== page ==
I had never worked so hard on something that wasn't an actual "job" in my life. As the sail date neared, Hank went back to Brooklyn to take care of some of his personal stuff AND help Jim give WHOT a proper "sign off". I had already decided to take the summer off and be a bum, so I stayed in Boston to work on the ship with Allan. Those days were rough. I remember hauling two-ton anchor chain in the hot July sun and thinking, "boy, I'm dying...I hope this is gonna be worth it...".

Hank returned to Boston on July 18th with Jim, Ivan and a few other friends that were expected to participate in RNI once it was on the air. That weekend, The Sarah played host to a who's-who of the New York and New England pirate radio scene, and a party atmosphere permeated the ship's studio and transmitter room as everyone looked around in amazement...sitting behind the board, fiddling with the knobs and getting themselves familiar with the setup.  It was really gonna happen, and everyone was excited! We even shot some video to record the historic moment.

On the overcast morning of July 20, 1987, Allan, Hank, Ivan and I left the 'dirty water' of Boston's Charles River and set sail for the waters off the coast of New York City. It was time for RNI to turn the world (and all our lives) upside down. The Sarah had no working engines to sail on it's own power, so it had to be towed out by this huge towing ship called The Munzer. When we reached the desired destination, we dropped the world's biggest (10,000 pound) anchor and that ridiculously big anchor chain, and the Munzer was gone, headed back to Boston. We had reached the point of no return!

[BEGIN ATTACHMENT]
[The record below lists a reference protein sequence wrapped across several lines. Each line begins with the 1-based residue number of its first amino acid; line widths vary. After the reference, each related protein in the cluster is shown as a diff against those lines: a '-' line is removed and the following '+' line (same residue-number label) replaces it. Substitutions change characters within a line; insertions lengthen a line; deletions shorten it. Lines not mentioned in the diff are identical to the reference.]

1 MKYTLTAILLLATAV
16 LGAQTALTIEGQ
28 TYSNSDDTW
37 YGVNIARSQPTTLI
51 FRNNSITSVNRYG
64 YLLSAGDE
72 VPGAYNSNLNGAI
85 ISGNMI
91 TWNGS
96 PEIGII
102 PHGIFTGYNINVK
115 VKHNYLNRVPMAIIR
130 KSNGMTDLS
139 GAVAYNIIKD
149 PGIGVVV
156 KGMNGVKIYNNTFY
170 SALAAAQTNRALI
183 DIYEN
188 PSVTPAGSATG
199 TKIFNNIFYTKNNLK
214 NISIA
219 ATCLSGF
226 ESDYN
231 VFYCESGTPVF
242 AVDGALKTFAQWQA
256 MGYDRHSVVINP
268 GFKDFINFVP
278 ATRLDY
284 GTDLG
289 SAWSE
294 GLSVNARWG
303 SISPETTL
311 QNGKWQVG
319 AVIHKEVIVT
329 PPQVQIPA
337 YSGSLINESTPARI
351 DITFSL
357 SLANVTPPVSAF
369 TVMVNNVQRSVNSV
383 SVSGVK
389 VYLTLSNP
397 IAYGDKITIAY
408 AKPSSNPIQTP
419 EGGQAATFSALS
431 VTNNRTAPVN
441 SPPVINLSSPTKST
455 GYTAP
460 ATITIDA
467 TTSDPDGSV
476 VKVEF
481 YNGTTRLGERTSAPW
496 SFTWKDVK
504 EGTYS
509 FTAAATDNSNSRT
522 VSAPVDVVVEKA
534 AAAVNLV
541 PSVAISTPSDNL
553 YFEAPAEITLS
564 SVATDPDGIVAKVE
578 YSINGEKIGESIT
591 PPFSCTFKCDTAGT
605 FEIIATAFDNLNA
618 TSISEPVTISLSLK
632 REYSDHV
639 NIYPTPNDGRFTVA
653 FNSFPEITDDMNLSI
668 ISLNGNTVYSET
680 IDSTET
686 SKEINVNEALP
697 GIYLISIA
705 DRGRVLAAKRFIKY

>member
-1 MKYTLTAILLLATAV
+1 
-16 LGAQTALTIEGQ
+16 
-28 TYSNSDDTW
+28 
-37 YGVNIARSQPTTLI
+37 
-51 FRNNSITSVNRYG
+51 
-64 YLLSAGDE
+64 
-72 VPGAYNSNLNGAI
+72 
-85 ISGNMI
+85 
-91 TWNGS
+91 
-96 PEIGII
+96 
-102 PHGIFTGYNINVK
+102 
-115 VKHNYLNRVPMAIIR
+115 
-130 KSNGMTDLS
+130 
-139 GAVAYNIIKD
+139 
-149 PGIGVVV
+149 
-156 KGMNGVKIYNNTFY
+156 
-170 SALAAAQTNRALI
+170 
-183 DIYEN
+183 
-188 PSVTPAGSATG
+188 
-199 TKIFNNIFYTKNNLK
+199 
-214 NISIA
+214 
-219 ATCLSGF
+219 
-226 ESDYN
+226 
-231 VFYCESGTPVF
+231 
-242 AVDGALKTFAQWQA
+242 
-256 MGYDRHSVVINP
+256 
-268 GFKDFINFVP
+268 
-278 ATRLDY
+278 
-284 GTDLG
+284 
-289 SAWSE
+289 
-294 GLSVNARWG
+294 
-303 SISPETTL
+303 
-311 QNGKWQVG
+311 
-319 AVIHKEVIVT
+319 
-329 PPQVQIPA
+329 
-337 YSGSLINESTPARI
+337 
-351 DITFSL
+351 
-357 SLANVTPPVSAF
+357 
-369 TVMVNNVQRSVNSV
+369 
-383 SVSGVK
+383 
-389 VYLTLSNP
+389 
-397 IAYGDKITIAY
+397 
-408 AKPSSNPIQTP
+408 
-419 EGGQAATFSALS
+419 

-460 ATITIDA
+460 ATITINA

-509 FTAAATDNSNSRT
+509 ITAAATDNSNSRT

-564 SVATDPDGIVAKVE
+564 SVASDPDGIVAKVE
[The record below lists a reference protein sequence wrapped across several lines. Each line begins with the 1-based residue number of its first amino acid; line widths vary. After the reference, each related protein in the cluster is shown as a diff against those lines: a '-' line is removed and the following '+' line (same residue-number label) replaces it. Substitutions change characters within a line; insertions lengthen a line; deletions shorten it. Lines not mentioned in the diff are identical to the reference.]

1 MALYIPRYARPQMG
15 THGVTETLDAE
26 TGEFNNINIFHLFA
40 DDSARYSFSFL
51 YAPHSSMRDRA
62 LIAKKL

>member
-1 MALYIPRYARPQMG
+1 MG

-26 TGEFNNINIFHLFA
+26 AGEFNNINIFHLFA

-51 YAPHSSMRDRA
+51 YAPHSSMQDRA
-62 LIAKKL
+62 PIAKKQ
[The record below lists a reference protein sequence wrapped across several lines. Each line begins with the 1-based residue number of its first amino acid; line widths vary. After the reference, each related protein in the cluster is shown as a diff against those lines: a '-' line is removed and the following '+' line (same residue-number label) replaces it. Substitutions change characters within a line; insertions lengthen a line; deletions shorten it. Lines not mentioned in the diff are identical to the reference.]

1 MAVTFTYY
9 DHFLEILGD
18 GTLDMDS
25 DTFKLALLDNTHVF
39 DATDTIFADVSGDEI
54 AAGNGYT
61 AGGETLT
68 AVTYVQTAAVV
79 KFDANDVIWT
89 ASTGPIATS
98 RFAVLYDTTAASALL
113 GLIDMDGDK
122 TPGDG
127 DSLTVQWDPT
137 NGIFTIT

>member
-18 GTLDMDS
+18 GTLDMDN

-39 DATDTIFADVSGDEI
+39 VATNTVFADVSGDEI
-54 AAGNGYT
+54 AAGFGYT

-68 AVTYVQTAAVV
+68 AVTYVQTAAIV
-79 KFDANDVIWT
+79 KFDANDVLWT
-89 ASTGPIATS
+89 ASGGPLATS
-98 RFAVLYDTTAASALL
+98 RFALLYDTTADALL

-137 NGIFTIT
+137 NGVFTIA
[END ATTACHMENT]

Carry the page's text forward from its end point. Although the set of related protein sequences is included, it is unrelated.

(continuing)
Allan had secured a small Liberty Launch boat to be used as a shuttle / supply boat for going back and forth from The Sarah to shore. Hank and I jumped on it and returned to Brooklyn to prepare for whatever sort of press reaction RNI would get once the broadcasts started. At the start, each broadcast would be six hours - from 6PM to Midnight - carried simultaneously on FOUR frequencies: 1620 AM, 103.1 FM, 6240 SW as well as an experimental transmission on Long Wave. Allan fired up all the transmitters on the night of July 23rd and played some announcer-free music, just to see if everything was still in working order. RNI's first ACTUAL test transmission took place the night of July 24th, featuring Allan and Ivan. Hank and I sat on the stoop of his house with a GE Superadio and our hearts skipped a beat when the dead carrier was broken at 6PM ET by an RNI promo followed by "Come Sail Away" by Styx. RNI was actually on the air! The media reaction was immediate and tremendous - WAY more than I had expected from just the first night of broadcasting!

The following days were spent entertaining members of the press, who came out in droves. The nights were spent broadcasting. Randi and Ivan did a special midday show for the benefit of the assembled media on the 25th, and Allan and Ivan did another six-hour "test" program that evening. On the third day (July 26th) the FCC finally decided to show up. It was mid-afternoon when the Coast Guard pulled up next to The Sarah with several FCC agents in tow. They boarded the ship, looked around, handed some legal papers to Allan and left - but not before promising they'd be back. Since the ship WAS in international waters, we truly felt we were not breaking any laws. To make this point, RNI kept on broadcasting that very evening, with another 6PM test show from Randi Steele and a post-midnight show from Ivan.